It took a full half hour between a teenage prisoner being found hanged and an ambulance coming to his aid, an inquest heard.
Paramedics first went to the wrong prison - Cookham Wood, Rochester - after the alarm was raised over 19-year-old Anthony Dunne.
When they finally arrived at Rochester Young Offenders' Institution, they had to wait another 13 minutes because Andrew Brown, the worker authorised to let them through, was busy giving Anthony CPR.
Retired deputy governor Frank Stoddart told an inquest: "It's quite shocking.
"I think hopefully all people involved in any prison death would get the ambulance to the injured party as soon as possible."
Anthony killed himself in the wake of a stormy affair with his prison counsellor, Anita Setz, then 43.
He had fled his probation hostel and lived at her home for three weeks, but ran out of anti-psychotic drugs and beat her savagely in September 2004.
He died a day-and-a-half after being recalled to jail.
Mr Stoddart was the most senior officer to give evidence to the six-day hearing.
He admitted: "There's not enough spent on psychiatry in my opinion. People who should be getting treatment I don't think get it - it tends to be those who shout the loudest, those who commit more serious crimes."
Former prison counsellor Anita Setz leaves the inquest
Mr Stoddart insisted Rochester had improved hugely since a riot in 2000, but Anthony's affair with a prison counsellor did not surprise him.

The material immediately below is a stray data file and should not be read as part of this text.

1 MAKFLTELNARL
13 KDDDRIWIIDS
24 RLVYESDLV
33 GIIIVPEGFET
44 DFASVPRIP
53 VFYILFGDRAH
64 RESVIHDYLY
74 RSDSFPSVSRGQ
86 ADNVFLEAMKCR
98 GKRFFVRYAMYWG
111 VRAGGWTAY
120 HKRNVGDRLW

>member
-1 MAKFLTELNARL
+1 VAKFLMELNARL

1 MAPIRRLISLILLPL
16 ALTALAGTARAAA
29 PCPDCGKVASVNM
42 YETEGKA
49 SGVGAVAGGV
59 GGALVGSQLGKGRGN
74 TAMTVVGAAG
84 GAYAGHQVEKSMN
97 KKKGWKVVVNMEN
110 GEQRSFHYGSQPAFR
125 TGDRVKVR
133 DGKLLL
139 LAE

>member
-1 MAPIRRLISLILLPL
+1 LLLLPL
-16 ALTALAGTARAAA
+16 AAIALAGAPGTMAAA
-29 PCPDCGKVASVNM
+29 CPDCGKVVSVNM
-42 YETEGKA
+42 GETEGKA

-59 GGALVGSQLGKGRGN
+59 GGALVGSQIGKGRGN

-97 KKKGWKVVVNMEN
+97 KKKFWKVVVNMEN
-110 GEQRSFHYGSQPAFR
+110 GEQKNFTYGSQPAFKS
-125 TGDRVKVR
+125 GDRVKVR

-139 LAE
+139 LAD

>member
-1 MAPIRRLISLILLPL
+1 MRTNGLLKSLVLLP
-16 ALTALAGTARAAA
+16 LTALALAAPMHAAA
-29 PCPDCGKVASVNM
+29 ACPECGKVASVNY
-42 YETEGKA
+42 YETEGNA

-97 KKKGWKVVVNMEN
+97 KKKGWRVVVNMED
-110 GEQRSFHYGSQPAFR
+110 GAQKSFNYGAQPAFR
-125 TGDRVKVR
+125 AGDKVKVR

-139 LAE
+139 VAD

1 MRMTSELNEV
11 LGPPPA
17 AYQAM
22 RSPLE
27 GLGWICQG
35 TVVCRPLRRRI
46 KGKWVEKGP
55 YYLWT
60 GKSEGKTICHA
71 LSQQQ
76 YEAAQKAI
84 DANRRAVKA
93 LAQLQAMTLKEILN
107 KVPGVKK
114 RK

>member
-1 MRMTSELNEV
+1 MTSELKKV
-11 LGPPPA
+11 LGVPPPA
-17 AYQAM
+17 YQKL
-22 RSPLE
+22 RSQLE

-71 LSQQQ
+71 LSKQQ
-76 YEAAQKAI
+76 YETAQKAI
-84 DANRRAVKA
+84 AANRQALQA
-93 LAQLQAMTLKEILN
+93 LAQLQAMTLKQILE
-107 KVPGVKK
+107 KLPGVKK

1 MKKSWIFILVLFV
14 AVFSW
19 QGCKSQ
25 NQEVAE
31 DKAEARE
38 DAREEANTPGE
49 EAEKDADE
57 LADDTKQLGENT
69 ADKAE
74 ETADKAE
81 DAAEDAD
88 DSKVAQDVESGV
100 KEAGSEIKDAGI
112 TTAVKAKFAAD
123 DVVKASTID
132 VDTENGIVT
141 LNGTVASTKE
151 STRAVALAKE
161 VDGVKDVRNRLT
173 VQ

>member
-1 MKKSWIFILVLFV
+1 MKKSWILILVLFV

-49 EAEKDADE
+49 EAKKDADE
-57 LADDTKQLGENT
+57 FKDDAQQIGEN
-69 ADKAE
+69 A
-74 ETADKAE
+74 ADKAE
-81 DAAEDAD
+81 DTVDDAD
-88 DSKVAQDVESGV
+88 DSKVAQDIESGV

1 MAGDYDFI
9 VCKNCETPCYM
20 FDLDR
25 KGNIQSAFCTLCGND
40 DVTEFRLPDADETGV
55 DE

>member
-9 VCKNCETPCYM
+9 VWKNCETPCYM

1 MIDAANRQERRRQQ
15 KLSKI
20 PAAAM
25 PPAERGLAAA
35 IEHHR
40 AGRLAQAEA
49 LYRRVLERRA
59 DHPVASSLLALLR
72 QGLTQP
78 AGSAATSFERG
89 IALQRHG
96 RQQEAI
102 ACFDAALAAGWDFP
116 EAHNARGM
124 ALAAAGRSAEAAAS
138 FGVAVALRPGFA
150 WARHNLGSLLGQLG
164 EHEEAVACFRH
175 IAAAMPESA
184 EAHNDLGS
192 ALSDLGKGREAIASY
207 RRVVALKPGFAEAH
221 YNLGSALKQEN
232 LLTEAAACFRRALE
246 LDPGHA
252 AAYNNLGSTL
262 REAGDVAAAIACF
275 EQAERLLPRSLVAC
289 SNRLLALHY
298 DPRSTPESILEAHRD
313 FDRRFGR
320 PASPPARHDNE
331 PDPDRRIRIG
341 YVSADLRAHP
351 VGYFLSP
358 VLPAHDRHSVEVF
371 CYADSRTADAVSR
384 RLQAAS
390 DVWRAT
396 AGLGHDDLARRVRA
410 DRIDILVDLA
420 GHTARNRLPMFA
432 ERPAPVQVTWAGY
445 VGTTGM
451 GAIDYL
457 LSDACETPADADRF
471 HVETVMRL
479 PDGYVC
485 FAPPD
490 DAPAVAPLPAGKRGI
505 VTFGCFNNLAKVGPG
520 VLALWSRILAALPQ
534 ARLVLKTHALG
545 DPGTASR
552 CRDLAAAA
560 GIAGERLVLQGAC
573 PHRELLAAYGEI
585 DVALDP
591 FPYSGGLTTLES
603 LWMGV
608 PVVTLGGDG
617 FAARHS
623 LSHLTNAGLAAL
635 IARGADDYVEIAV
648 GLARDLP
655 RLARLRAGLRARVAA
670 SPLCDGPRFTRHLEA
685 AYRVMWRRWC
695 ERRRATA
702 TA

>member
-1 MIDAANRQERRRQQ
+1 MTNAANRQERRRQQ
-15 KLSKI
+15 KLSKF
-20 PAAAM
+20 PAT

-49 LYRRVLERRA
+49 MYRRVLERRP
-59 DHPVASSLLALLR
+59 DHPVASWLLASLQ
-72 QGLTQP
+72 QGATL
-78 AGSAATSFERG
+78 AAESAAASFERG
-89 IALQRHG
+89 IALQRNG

"In my 35 years in the prison service I've seen it happen in a number of cases," he said. "Unfortunately it's a closed environment so some men and women fall in love... I've seen corruption."
Anthony was being held unlawfully beyond his first night in jail. Mr Stoddart said if he knew, he would never have taken him in.
But he defended staff who changed Anthony's suicide watch from 15 minutes to hourly, even after he made a noose from a torn bedsheet.
"He was relaxed, chatty, wanted to talk," he said. "You soul-search and think 'would I have done things differently'. I must have read my statement 50 million times since that happened and I keep thinking 'should I have done this, should I have done that'.
"I don't know what I would do [differently]."
He added some procedures were changed after Anthony's death.
The inquest continues. The jury is due to retire to consider its verdict tomorrow.
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